"I regard as indefensible the fact that I did not report the accident to the police immediately" - during a televised statement after he pleaded guilty to leaving the scene of an accident in regards to the Chappaquiddick incident, July 1969


"What we have in the United States is not so much a health-care system as a disease-care system" - on health care reform for which he campaigned throughout his life, 1994


"With Barack Obama, we will turn the page on the old politics of misrepresentation and distortion. With Barack Obama we will close the book on the old politics of race against race, gender against gender, ethnic group against ethnic group, and straight against gay" - endorsing Barack Obama for president, January 2008.

Tuesday, August 25, 2009

The Lafayette Coney Island - A Poem by Patty Mooney








In 1974 wearing my red-orange and white flower
print mini dress I walk into the Lafayette Coney Island
on my lunch break from a temp job in a law office.
The short order cook with the scar in his eye
treats me to a Pepsi, asks for a date.

I pity him so I relent, his eyes on my legs
as I walk out, skirt swinging. All that day
I pray he will toss away my number, won’t show up.
But he does.
Eighteen, what do I know?
I accompany him.
Instead of dancing he takes me
to an apartment with bare walls and brick windows,
forces my clothes off, my legs apart, me.
That unendurable night ends
in my mother’s embrace,
dizzy with a desire for vengeance
yet alive.

In 1996 my mother and I walk in, sit down,
not at the counter but at a table.
Vasilios has not worked here for years.
I picture him stuck in 1974.
My mother and I order two split pea soups
and a couple of Millers.
I forgive you for any residual stuff
that makes you sad about that situation, I tell her.
Do you forgive me?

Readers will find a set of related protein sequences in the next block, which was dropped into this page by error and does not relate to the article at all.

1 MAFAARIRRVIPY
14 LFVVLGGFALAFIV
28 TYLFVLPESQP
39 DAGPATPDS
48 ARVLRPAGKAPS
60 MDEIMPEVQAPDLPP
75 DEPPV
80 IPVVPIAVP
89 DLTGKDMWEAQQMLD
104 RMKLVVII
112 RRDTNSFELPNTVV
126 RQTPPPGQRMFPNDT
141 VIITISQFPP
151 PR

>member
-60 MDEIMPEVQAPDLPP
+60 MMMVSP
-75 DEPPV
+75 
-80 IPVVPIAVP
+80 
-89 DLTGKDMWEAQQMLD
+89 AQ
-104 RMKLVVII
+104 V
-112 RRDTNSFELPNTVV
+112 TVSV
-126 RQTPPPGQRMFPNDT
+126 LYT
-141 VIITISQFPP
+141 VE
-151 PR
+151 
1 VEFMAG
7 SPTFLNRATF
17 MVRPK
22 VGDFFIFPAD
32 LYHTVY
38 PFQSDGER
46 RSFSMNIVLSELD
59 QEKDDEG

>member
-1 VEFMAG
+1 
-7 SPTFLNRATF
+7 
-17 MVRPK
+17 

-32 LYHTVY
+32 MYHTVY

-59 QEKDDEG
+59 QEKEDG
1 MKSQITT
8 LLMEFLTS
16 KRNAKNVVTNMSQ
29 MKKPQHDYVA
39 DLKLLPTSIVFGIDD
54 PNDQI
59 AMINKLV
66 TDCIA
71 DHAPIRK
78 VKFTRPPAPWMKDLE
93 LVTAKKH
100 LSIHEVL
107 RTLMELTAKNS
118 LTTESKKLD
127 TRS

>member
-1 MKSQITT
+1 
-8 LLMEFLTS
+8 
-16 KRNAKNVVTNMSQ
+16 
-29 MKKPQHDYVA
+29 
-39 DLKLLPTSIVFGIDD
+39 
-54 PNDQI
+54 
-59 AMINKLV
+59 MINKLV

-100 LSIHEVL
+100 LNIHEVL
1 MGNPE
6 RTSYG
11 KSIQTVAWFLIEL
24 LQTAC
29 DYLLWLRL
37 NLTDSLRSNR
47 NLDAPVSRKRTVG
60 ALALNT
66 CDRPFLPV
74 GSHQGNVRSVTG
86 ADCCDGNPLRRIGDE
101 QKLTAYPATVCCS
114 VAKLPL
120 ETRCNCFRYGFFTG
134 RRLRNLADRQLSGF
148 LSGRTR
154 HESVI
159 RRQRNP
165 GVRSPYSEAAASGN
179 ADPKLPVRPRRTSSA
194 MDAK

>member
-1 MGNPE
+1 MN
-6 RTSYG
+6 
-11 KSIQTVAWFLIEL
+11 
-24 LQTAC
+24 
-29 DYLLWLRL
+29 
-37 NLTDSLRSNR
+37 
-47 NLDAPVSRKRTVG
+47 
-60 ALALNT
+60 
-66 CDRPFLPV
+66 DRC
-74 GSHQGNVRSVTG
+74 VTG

She says, Of course.

In 1999 my brother suggests a chili dog
at the Lafayette Coney Island,
just the two of us.
On the drive, I mention what happened in ’74.
He never knew.
We can go somewhere else, he says,
tender, as though the wound were fresh.
No, it’s an act of forgiveness, I say.
We walk in, my eyes gorging on the bright interior,
linoleum and plastic.
My treat.
He has two Coney Islands with everything.
One is enough for me.

"Twilight" - A Film Reflection by Patty Mooney


Vampire flicks have always been alluring to me, since as a child I was smitten by Bela Lugosi and Christopher Lee. Maybe it was "Nosferatu" that started things off, but I believe that he was a little too hideous and directors quickly learned that a sexy Dracula is a better idea (with apologies to Max Schreck). Several other vampires have certainly left their mark, including Tom Cruise and Brad Pitt in Anne Rice's "Interview with a Vampire" and Stewart Townsend in the follow-up, "Queen of the Damned." "Dark Shadows" was one of my favorite television shows as a teenager; I'd run home from school in a tizzy to see it. So that I would enjoy "Twilight" kind of went without saying, especially with this surge of Kristen Stewart and Robert Pattinson mania. Where there's smoke, there's fire, right?

A romantic vampire movie produced by, directed by and starring women..... Wow. Finally. I took a class called "Women in History" about a year ago and it was depressing to learn how women's contributions to society and the world at large had been diminished, squelched or plain destroyed. Hypatia of Alexandria was a brilliant philosopher, mathematician and astronomer and inventer who lived around 350 AD. She was murdered by a horde of monks and her works were all burned by marauding zealots. Only some correspondence between her and one of her students survived. Many women throughout history had to hide their gender as writers, artists and performers. You may have heard of how women who wanted to serve their country bound their breasts and went into battle posing as men. Virginia Woolf once said, “For most of history, Anonymous was a woman.” So in a way, "Twilight" symbolizes a moment in our time when women can stand toe-to-toe with men, at least in pop culture. (We have still not elected a woman as President, but that is another essay entirely.)

As a video producer myself, I appreciated the muted tones of the film. I've observed a creative use of filters to define a series or a movie. For instance, "CSI Miami" employs rich, gorgeous colors while "Supernatural" desaturates color, using pastel accents. In "Twilight," Bella's rusty red truck moved across the landscape of the film like a drop of blood on an ingenue's pale skin. Some of the special effects were excellent. When Edward Cullin flies Bella Swan to the top of the tallest tree in the forest overlooking the Washington coast, the wire work was impeccable. Edward's bursts of speed, and his showings of great strength were cinematically delicious.